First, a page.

would be difficult for Assange to be prosecuted under the Espionage Act or
existing antiterrorism legislation.
"The problem here is for the United States to prosecute Assange, and in most
other civilized countries, they have to show an intent," Klayman says. "A crime
has to be an intentional act, and if Assange did not intend in any way to harm
anyone's interests - and in fact, intended to further the interests of the
people of the United States and the rest of the world - that would be a
difficult point to try to prove by the United States, that he had an evil
motive here to further terrorism. That would be almost impossible to prove in
Klayman says the free press guarantees of the First Amendment of the US
constitution - including a long history of case law on the right to access
government documents of public interest - would make it difficult for the
Justice Department to convict Assange or any of the media outlets around the
world that have published leaked diplomatic cables received through WikiLeaks.
"What Assange has done and WikiLeaks has done and what the media does - The New
York Times does this all the time when they receive documents from the
government, even if those documents are stolen documents - they are inclined to
publish it," Klayman says. "That's why we have the First Amendment. That's why
the media is protected from criminal prosecution.
"In many ways, Assange and WikiLeaks have been serving as a media watchdog
releasing information. As long as he did not himself conspire, and WikiLeaks
did not conspire, to illegally remove documents from the possession, custody,
or control of the United States, Assange has committed no crime."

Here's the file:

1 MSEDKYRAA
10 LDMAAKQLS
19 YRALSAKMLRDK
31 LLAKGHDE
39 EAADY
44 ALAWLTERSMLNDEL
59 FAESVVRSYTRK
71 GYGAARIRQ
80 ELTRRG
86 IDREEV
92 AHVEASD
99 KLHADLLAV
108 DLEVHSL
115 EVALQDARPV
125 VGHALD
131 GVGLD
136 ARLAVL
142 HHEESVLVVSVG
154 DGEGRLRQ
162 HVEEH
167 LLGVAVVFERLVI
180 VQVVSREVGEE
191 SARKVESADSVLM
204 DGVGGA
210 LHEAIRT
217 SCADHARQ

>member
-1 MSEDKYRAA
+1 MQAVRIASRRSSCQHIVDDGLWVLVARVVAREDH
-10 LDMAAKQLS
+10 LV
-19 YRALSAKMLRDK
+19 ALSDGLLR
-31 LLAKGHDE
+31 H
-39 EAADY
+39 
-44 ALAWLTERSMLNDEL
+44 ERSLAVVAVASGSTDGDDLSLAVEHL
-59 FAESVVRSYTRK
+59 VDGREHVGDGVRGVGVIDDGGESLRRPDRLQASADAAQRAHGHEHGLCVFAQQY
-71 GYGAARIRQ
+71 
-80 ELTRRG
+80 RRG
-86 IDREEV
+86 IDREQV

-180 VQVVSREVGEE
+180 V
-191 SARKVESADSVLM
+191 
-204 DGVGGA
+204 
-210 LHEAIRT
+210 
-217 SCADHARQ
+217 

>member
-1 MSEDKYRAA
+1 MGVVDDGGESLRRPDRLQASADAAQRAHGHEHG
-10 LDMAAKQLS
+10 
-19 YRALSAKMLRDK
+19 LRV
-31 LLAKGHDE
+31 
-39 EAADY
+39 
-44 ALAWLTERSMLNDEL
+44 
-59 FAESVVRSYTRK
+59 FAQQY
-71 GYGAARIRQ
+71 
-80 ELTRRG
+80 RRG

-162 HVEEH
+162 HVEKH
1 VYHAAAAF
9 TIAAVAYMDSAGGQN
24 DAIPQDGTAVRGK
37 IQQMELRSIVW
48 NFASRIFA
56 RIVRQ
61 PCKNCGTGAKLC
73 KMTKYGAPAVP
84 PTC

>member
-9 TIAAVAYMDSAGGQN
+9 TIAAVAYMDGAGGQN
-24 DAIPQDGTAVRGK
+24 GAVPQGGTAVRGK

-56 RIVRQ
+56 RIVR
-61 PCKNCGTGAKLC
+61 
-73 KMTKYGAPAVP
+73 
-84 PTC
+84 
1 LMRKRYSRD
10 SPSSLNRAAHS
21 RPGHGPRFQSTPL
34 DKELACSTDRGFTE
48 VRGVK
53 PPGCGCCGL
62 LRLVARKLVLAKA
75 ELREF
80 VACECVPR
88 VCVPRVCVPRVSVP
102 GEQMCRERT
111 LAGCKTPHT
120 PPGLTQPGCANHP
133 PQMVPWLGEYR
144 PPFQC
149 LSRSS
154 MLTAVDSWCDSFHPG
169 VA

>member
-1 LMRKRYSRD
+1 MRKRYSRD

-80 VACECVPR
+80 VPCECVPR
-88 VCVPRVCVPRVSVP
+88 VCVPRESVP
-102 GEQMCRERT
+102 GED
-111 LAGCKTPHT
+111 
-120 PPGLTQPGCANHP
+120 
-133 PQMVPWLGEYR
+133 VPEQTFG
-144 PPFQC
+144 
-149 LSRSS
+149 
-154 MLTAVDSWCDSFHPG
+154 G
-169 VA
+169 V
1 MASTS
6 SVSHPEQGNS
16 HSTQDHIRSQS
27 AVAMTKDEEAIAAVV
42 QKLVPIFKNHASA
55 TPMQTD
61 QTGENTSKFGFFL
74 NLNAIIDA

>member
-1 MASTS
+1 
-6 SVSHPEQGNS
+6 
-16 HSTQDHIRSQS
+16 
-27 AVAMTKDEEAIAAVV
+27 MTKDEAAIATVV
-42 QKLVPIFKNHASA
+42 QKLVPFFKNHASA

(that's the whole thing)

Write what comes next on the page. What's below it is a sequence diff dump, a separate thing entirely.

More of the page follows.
New convention needed
Other commentators, aware of those First Amendment protections under US law,
say the best strategy is for the US Justice Department to focus its
investigation on who within the US government provided the documents to
WikiLeaks in the first place.
The only international law regarding the protection of diplomatic cables is the
1961 Vienna Convention, a treaty that requires governments to protect
diplomatic information from other governments' embassies in their territory.
Saul says a new convention needs to be negotiated to create an international
rule that is relevant to information leaks in the Internet age.
"What I'm talking about," he says, "is protecting diplomatic information -
communications which are essential to the proper functioning of international
relations. We are not talking about a global rule to protect against the
disclosure of all kinds of national-military information or
national-intelligence information or national police or law-enforcement
information. It's a rule I'm proposing limited to that category of diplomatic
communication only, because if you don't protect those communications, the
global system of trust and diplomacy really begins to break down and that has
some pretty dire consequences for global stability and peace."
Klayman argues against a new international convention to protect diplomatic
communications, saying such a system is likely to be thwarted or abused by
despotic or totalitarian regimes to protect themselves against disclosure of
Saul says a new international treaty could alleviate that threat by allowing a
public interest exception.
"If you're going to create a rule designed to protect diplomatic communications
from disclosure," Saul says, "you need an exception to cover these cases where
some information which is truly in the public interest ought to be disclosable
and publishable. There shouldn't be any criminal penalty for such disclosures."
But which existing international court - if any - would have the jurisdiction
to rule on what is "in the public interest" remains an open question.